In the arguments for Harry Potter, I often see the defense that it's just a story. It's harmless fun. After all, the story doesn't actually teach you witchcraft and wizardry. It doesn't teach you how to cast spells and enchantments. All of that is just the setting for a story that's much deeper, and has a good message to boot. This negative idea that Harry Potter is dangerous is not only an extreme overreaction, but also hypocritical, since the same people will often read and/or allow Lord of the Rings, The Chronicles of Narnia, and many other stories that involve magic. This being the only excluded story doesn't make sense, especially since it has good, positive messages about love and other virtues.

Against Harry Potter, we don't see only the basic argument of witchcraft and wizardry. I've seen a number of different cases against Harry Potter, usually different from eachother. One argument is that the main characters are consistently disrespectful towards authority and mean towards eachother. The adults are portrayed as villains and the children as heroes, and one of the very few "good" adults is gay. Another argument says that it's only prudent to avoid stories delving into witchcraft and wizardry for the sake of keeping our minds pure. Narnia and Lord of the Rings are clearly different, as their authors were Christians, while J.K. Rowling is not. I've even seen Harry Potter compared to pornography. You don't look at porn to see what the author thinks about life, so why would you read Harry Potter to learn about the author's opinions if it's clearly a sinful series?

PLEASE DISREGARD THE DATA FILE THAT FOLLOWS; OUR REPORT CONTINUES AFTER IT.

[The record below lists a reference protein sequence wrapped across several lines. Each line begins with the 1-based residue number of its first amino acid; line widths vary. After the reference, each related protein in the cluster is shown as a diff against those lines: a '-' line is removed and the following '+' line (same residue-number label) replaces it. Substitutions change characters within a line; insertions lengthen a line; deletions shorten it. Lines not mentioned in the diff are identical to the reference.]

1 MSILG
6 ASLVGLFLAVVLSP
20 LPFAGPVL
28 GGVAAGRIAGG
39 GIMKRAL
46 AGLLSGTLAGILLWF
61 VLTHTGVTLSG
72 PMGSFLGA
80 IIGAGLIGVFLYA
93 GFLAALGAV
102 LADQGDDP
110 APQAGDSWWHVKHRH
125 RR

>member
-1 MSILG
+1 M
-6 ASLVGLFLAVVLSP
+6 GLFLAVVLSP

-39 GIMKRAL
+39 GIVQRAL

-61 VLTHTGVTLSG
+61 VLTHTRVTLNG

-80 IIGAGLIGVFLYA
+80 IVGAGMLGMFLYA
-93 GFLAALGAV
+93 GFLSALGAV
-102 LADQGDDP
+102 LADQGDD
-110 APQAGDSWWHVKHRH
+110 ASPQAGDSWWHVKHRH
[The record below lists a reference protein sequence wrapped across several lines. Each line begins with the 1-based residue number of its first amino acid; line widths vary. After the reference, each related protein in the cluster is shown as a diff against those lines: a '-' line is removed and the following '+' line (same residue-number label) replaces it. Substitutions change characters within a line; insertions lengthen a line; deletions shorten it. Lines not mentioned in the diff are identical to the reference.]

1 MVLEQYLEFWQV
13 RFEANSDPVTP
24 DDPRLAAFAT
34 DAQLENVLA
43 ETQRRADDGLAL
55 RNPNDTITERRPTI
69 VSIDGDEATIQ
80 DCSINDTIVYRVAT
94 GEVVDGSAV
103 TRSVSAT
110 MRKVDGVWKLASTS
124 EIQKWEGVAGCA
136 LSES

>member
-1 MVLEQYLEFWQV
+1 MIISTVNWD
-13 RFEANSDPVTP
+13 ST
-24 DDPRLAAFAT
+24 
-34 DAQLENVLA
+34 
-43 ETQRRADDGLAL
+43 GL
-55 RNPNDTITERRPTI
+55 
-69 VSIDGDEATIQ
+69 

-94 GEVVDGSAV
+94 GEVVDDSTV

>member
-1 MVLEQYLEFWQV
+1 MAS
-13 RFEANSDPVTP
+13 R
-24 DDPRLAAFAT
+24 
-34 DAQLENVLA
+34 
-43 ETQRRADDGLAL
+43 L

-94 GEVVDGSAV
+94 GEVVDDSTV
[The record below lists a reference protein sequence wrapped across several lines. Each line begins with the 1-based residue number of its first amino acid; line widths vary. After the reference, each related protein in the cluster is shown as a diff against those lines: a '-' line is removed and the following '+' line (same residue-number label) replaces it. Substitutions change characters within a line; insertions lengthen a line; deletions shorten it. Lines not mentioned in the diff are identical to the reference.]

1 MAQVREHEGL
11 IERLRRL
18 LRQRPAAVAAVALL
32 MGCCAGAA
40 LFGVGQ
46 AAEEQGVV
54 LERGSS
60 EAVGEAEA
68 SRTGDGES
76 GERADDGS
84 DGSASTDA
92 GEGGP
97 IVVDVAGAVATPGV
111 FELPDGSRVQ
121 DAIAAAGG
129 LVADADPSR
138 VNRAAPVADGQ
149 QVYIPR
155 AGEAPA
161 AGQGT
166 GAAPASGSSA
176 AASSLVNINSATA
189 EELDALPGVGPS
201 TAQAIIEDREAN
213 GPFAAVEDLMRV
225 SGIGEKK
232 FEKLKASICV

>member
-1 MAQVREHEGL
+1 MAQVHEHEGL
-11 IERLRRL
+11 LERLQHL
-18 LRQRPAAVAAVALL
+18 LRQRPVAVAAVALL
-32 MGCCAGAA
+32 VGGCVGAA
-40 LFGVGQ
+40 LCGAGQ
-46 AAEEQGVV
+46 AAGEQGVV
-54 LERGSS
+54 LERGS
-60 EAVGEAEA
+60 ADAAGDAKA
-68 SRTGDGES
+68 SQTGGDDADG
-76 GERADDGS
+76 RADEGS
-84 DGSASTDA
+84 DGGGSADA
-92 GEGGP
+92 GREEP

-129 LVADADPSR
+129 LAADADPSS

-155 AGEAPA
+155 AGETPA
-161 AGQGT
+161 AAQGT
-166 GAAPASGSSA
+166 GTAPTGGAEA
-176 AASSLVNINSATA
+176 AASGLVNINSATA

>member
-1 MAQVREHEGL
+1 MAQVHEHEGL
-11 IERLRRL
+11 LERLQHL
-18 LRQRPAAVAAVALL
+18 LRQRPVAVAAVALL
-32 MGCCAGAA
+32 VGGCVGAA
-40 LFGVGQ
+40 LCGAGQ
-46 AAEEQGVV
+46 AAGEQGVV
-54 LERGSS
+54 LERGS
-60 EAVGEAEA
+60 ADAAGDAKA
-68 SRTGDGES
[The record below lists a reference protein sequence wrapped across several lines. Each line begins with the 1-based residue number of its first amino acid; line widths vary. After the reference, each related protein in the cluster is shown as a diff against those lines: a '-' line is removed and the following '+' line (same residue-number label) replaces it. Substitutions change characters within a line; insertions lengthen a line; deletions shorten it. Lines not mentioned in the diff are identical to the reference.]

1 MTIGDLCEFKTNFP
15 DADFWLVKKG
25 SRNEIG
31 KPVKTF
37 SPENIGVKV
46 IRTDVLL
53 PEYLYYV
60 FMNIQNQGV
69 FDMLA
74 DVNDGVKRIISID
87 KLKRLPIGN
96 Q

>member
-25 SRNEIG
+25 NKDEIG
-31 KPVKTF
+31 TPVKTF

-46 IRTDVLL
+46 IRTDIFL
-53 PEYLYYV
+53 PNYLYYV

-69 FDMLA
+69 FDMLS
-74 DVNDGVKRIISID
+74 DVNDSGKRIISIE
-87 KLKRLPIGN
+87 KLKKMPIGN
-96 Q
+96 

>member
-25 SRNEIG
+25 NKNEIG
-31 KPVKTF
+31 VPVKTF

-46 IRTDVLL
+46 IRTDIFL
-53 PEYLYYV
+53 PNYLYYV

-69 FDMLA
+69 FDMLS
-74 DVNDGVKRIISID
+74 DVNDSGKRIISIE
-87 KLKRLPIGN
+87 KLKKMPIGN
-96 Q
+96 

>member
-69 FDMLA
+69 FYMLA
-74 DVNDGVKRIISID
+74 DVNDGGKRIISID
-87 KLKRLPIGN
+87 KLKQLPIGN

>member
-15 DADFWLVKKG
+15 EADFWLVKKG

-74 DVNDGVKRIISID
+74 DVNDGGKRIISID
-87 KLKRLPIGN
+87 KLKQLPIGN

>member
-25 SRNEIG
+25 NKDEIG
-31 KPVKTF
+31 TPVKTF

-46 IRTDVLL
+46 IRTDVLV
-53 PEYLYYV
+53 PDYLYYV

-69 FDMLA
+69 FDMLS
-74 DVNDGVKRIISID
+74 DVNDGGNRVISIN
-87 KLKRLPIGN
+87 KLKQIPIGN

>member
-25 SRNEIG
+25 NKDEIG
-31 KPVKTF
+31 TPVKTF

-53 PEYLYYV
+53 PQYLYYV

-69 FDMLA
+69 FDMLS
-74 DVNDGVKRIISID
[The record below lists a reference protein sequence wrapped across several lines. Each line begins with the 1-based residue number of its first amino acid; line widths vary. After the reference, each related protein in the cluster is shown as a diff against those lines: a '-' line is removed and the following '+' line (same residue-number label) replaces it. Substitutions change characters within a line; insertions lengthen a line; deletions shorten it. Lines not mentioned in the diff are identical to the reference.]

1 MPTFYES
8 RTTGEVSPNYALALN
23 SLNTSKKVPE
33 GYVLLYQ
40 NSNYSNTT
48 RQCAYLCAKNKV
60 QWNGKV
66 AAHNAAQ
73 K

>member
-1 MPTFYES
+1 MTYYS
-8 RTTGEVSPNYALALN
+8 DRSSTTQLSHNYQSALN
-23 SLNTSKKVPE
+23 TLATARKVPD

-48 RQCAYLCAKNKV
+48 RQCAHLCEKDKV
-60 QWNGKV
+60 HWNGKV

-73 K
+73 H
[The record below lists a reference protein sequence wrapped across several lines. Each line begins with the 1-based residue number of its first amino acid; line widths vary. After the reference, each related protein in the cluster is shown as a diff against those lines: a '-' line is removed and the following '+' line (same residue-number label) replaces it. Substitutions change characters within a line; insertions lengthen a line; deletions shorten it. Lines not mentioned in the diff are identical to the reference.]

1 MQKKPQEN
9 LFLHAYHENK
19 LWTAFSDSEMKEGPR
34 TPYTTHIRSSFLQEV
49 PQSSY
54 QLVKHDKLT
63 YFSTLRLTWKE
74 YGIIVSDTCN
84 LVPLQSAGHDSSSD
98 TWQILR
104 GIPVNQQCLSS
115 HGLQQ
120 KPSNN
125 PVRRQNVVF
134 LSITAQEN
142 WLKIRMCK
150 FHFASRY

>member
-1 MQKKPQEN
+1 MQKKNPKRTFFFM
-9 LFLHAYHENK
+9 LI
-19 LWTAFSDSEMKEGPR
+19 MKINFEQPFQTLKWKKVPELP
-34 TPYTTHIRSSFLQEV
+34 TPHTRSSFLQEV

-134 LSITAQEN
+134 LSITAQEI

I agree and disagree with various aspects of both sides, so let me tell you about my history with the series before going into greater detail in debunking those arguments. I wasn't allowed to read Harry Potter as a child. I assumed that this was because of the magic. When I was almost eighteen, I was discussing the series with some friends and my dad, and learned the true reason for my not being allowed to read them (which I'll cover in a few paragraphs). At that point, I checked the books out from the library and read them over the summer, finishing after I turned eighteen. I later found used copies either in boxes marked "free" or at used book stores and sales for extremely low prices. At this point (that is to say, as I'm writing this post), I own used copies of all seven books and have read the series twice. (Once in order, and once in the order that I found them used.) I do not, however, recommend them to anyone (though I don't try to keep people from reading them, either).